The United States Trade Representative (URTR) has proposed a new copyright provision that would address some intellectual property concerns found in the Trans-Pacific Partnership, a massive trade agreement currently being negotiated amongst nine Pacific Rim countries in San Diego this week. Canada was recently extended an invitation, but its formal membership has yet to be approved by the existing nine countries, including the United States.
In a statement emailed to reporters on Tuesday, the USTR appears to be addressing exceptions to copyright restrictions, which had not been included in a TPP draft leaked a year ago.
“For the first time in any US trade agreement, the United States is proposing a new provision, consistent with the internationally recognized ‘3-step test,’ that will obligate Parties to seek to achieve an appropriate balance in their copyright systems in providing copyright exceptions and limitations for purposes such as criticism, comment, news reporting, teaching, scholarship, and research,” wrote Carol Guthrie, the spokesperson for the USTR, in an e-mail sent to Ars.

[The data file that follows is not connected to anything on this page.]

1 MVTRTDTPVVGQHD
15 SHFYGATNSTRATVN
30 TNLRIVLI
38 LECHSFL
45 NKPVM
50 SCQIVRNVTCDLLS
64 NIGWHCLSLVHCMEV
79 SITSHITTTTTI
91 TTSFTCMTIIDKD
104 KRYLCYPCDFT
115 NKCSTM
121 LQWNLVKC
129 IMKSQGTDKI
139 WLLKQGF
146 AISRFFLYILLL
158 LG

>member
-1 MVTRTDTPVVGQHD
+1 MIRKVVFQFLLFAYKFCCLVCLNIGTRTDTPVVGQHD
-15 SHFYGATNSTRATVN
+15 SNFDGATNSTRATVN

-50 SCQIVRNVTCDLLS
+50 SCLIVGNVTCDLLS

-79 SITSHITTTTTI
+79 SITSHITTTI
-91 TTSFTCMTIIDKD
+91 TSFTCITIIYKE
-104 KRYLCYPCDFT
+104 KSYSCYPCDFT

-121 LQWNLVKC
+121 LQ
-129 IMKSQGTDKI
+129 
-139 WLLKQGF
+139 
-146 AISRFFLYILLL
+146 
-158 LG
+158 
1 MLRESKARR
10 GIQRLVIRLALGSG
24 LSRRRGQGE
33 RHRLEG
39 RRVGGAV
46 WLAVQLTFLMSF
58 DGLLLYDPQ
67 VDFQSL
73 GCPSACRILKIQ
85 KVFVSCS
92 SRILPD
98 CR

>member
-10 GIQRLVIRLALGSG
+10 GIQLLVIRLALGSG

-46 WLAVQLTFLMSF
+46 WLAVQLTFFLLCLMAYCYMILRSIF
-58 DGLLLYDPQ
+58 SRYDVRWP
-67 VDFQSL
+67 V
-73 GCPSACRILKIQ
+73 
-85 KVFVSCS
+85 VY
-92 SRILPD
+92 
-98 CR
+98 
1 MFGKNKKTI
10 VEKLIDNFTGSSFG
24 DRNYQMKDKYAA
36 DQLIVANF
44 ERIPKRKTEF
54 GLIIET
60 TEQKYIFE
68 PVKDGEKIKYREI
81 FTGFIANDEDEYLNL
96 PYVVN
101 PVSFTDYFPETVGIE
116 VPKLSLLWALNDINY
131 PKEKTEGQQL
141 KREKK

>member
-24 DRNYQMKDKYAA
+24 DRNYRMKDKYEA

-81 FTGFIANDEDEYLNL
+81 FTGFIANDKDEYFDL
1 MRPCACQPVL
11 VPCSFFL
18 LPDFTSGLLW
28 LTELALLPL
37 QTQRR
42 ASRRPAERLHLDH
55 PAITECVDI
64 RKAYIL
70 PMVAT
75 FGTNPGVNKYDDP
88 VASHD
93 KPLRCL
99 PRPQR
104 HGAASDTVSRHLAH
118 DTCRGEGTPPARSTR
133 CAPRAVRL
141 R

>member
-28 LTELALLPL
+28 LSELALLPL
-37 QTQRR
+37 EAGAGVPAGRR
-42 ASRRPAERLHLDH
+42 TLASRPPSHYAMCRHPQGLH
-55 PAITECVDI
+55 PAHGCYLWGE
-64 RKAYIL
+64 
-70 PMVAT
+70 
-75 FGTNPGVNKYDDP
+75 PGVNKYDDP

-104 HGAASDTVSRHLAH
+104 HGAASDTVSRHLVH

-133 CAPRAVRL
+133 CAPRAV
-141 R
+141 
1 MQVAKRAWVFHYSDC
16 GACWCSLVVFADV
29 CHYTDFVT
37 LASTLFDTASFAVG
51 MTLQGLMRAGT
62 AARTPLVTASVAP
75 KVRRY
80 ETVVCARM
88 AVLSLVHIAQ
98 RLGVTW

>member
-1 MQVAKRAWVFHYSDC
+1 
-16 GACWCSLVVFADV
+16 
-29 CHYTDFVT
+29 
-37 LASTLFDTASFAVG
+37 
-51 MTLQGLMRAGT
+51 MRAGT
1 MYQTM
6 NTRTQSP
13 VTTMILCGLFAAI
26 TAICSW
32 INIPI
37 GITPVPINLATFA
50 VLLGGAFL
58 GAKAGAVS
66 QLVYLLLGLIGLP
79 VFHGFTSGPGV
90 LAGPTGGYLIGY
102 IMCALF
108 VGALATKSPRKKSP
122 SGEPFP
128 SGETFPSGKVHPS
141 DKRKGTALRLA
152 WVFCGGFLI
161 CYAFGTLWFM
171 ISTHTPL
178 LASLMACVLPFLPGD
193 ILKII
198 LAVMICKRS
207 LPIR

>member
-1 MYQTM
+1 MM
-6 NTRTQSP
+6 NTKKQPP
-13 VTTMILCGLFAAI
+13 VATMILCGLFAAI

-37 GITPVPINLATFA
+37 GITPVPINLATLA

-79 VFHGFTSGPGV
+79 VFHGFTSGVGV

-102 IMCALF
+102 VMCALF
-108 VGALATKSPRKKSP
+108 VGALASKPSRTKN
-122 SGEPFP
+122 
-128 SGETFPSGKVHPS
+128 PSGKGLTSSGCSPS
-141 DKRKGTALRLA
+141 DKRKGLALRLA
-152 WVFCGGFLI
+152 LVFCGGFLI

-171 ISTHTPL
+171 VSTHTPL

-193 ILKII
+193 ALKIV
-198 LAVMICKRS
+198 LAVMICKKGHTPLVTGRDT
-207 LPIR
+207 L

“These principles are critical aspects of the US copyright system, and appear in both our law and jurisprudence. The balance sought by the US TPP proposal recognizes and promotes respect for the important interests of individuals, businesses, and institutions who rely on appropriate exceptions and limitations in the TPP region.”
Historically, major intellectual property holders, such as the RIAA and MPAA—who both support the TPP—have called for stronger international copyright protection.